Warli painting from Maharashtra is one of the oldest styles of Indian folk art that’s managed to persist for thousands of years. Warli paintings are mainly created by Tribal people from North Sahyabadri Range in India.
The Warli tribe is one of the largest in India, located outside of Mumbai. Despite being close to one of the largest cities in India, The Warli culture is centered on the concept of Mother Nature and elements of nature are often focal points depicted in Warli painting.
Many Warli paintings depict the Tarpa dance as a central component. The Tarpa is a kind of trumpet-like instrument that different men take turns playing. The dancers pair up, intertwining their hands and circling the tarpa player. They then follow him in a turning and pressing manner; he can’t turn his back to them because they will always be around him.
Warli artists often use their clay huts as a backdrop for their paintings, as people did with the cave paintings before them. These basic wall paintings use simple geometric shapes: a circle, triangle and square.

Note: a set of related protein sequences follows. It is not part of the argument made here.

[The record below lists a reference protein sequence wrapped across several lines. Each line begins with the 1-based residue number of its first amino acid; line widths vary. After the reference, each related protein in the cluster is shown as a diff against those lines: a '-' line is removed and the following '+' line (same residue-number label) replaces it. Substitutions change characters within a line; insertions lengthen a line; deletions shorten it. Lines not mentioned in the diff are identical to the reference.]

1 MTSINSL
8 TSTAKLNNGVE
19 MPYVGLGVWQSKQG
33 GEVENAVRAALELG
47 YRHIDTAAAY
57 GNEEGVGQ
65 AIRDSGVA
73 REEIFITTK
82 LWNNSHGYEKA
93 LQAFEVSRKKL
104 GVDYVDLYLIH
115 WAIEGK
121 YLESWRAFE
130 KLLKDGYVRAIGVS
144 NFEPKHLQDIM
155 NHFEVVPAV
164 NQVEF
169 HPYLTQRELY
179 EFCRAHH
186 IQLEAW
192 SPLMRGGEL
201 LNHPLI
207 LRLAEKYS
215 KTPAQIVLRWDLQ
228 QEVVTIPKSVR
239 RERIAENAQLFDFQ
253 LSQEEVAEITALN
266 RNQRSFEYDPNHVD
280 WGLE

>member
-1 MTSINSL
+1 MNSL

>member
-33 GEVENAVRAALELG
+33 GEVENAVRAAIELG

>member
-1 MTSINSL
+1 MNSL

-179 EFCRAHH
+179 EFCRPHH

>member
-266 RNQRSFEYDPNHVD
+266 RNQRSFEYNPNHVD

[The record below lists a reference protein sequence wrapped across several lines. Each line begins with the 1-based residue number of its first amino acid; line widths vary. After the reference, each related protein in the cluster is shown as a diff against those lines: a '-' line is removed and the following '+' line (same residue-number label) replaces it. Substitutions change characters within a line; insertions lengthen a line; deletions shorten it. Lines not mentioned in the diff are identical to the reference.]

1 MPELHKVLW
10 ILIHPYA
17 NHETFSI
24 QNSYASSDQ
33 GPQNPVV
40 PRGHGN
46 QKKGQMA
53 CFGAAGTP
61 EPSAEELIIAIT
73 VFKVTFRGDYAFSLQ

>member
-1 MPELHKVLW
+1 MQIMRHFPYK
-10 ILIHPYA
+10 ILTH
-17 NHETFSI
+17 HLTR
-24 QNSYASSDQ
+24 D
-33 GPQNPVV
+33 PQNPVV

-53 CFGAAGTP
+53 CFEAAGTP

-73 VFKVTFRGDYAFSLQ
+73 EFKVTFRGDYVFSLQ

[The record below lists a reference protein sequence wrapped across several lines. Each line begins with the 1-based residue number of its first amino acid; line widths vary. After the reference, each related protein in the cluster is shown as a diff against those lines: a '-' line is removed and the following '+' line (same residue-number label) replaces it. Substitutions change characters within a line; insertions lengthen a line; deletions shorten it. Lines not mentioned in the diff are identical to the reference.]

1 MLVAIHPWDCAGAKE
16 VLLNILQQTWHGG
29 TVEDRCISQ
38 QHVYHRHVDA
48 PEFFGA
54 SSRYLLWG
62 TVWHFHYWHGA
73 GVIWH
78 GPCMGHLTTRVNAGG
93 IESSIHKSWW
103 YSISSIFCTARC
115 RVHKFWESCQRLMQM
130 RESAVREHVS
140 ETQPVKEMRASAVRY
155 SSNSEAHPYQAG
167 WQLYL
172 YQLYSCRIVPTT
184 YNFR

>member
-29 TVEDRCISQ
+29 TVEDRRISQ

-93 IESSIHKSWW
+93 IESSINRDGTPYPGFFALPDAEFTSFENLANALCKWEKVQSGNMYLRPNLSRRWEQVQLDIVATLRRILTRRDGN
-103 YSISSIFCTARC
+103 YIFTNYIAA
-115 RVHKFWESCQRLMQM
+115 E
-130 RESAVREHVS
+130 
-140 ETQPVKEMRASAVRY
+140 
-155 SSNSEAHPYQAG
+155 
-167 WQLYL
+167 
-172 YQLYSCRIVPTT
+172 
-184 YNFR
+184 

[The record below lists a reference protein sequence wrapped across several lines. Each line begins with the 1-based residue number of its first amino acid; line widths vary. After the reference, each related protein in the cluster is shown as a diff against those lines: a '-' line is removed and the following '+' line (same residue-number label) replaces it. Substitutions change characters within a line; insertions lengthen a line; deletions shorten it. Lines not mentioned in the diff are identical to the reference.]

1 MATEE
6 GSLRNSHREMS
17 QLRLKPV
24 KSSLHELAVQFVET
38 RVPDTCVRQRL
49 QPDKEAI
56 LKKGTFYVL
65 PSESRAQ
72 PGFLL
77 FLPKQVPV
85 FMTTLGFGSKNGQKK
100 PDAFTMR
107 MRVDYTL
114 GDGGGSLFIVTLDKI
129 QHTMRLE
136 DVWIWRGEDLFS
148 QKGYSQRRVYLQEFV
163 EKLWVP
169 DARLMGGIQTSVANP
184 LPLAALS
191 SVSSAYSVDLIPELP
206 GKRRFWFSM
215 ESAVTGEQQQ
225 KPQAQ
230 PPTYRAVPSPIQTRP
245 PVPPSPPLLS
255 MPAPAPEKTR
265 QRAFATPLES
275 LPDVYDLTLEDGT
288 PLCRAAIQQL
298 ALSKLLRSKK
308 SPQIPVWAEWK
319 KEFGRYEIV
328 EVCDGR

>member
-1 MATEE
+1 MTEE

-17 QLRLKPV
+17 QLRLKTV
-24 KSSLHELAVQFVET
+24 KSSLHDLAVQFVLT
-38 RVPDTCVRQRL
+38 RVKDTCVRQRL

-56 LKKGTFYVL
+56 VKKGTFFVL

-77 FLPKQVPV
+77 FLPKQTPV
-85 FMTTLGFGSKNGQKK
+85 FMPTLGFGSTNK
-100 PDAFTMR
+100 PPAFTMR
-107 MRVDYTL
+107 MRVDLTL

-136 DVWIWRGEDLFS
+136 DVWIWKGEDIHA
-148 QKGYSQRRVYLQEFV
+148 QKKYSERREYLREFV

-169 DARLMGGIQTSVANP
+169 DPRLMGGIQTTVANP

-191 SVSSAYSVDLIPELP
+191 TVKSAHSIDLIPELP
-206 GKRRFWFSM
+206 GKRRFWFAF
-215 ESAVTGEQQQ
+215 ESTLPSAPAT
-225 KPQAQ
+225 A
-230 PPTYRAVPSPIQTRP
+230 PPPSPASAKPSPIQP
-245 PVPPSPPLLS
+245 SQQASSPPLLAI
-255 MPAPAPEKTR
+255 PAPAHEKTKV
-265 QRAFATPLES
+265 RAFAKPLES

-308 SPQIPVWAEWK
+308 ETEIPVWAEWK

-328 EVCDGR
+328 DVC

These shapes represent different aspects of nature. The circle and the triangle come from their observation of nature. The circle represents the sun and the moon, while the triangle is derived from mountains and pointed trees.
The human body is represented by two intersecting triangles: the top triangle represents the torso, the bottom one the pelvis. Their precarious equilibrium symbolizes the balance of the universe. The representation also has the practical and amusing advantage of animating the bodies.
Warli art often depicts triangles which are different sizes depending on their gender. A triangle is usually larger or wider at the top if it represents a man, and wider towards the bottom if it represents a woman.